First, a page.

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by Jakub

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1

What's happening is that the sensor in your phone is (for the sake or argument) 1/10th the width/height of that in a full-frame camera. However, then lens in the phone is 10 times as 'wide' as that of the camera lens. The 2 cancel each other out and give you the same field of view. So you might have a 50mm lens on the camera and a 5mm lens on the phone. If ...


6

The confusion here comes in entirely because "35mm" is the common name for the 135 film format, also known as "full frame" — and it happens to be the focal length of the lens you are looking at. The specification is: 35mm equivalent focal length when used with APS-C sensor camera 52,5 And you are reading this as: Equivalent focal length = ...


0

The Focal Length of a Lens cannot physically be altered. It is the distance between the centre of a Lens and its focusing point, the camera sensor. Therefore, the Sony 35mm Lens has distance of 35mm from the sensor to the lens. (Please note, a lens may have several corrective elements within it, the measure is taken from the final glass nearest to the camera ...


0

The lens has a focal length of 35mm. Sony APS-C sensors have a crop-factor of 1.5 (same a Nikon - surprise - but different from the 1.6 of Canon's APS-C sensors). So when mounted on a camera with an APS-C sized sensor, the 'equivalent' focal length is 35 * 1.5 = 52.5mm. So this lens on an APS-C camera will have the same field-of-view as a 35mm lens on a ...


2

What's causing confusion here is that "35mm" in the spec refers to the format (more commonly known as "full-frame"). So the part of the lens spec that states: 35mm equivalent focal length when used with APS-C sensor camera 52,5 Should be read as: Full-frame equivalent focal length when used with APS-C sensor camera: 52.5mm


1

I would read that as the lens being eqivalent to a 52.5mm lens on a 35mm camera, when attached to an APS-C sensor camera.


1

The more correct term for this case is "equivalent field of view". The focal length of the lens doesn't change, the crop factor changes. Using a crop-sensor camera with this lens would be the same as using a full-frame camera with the same lens and extracting a crop from the center of the frame with the same size as the cropped sensor.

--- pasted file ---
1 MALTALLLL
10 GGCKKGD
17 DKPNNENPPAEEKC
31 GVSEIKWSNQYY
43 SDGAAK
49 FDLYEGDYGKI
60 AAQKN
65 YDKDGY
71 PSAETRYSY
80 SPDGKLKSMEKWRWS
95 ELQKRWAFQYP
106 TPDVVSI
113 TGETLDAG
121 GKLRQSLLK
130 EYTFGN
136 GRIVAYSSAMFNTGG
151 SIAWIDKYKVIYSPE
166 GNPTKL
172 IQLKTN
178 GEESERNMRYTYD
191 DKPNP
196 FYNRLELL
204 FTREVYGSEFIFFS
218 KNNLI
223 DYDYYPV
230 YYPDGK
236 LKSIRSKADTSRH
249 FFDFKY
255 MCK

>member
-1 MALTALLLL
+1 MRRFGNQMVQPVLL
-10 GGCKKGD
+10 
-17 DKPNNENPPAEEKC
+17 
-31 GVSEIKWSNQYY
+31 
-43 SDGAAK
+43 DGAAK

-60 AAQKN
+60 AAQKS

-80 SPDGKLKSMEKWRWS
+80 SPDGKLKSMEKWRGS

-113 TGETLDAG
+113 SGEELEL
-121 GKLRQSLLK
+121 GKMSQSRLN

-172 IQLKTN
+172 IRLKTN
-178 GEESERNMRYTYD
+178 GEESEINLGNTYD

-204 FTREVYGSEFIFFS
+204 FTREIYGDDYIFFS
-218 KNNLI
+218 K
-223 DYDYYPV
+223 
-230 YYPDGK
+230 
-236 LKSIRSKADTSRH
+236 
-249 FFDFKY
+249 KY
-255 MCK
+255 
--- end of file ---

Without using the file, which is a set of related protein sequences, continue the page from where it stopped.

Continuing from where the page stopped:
0

If you're using Adobe Lightroom, you will want to try out https://www.lightroomdashboard.com , it's going to tell you about focal lengths, apertures, ISO usage etc.


0

The sensor (SONY IMX214) diagonal is 5.867 mm (~1/3"). crop factor = diagonal of the 35mm frame / diagonal of the sensor = 43.3 mm / 5.867 mm = 7.38 FocalLenIn35mmFilm = focal length * crop factor = 3.82 mm * 7.38 = 28mm


2

Those numbers aren't directly related in any way: The sensor size is the physical size of the sensor. The focal length is how much the lens is magnifying stuff. Note that the A720 has a zoom lens with a focal length which varies from 5.8 mm (5800 µm) to 34.8 mm. The pixel size is the size of each individual pixel on the sensor. This obviously relates to ...


0

It is a little complicated as field stops values might be different so you be comparing apples to oranges. In general your focal length is like a radius so a lens that is 18- 55 millimeter change in focal length would have a 3.05 change in radius. Allowing that the 18 mm to be your reference picture, if you then adjusted to 55 mm you would be taking a ...


2

It just happens that I made some test shots from another question which demonstrate this perfectly. I happen to have two Fujifilm lenses which have the same filter diameter and same bayonet hood mount — 23mm and 56mm. I took two test shots with the 23mm at the widest aperture (f/1.4), the first with the correct hood and the second with the 56mm's hood. The ...


1

Most lenses from the major manufacturers have a proprietary connector that the hood uses to attach to the front of the lens. While you can purchase hoods that attach to filter threads, that doesn't guarantee the hood will work properly with a lens it can screw onto. This is because: I read that the focal length plays a role... It's even more involved ...


0

I read that the focal length plays a role in it Think what would happen if you put a lens hood meant for a telephoto on a wide angle lens: all your photos would include a lot of that lens hood. Wide angle lens hoods are much shorter than hoods meant for longer lenses specifically to avoid this problem. Is it true that not all generic lens hoods work ...


-4

The size of the front glass of a lens is determined by the following: the bigger the sensor, the bigger the front glass. Canon EF lenses, made for full-frame cameras, generally have bigger front glasses than EF-S lenses, made for cropped sensor cameras. the bigger the max aperture, the bigger the front glass: everything being equal, a 50mm f1.2 lens is ...



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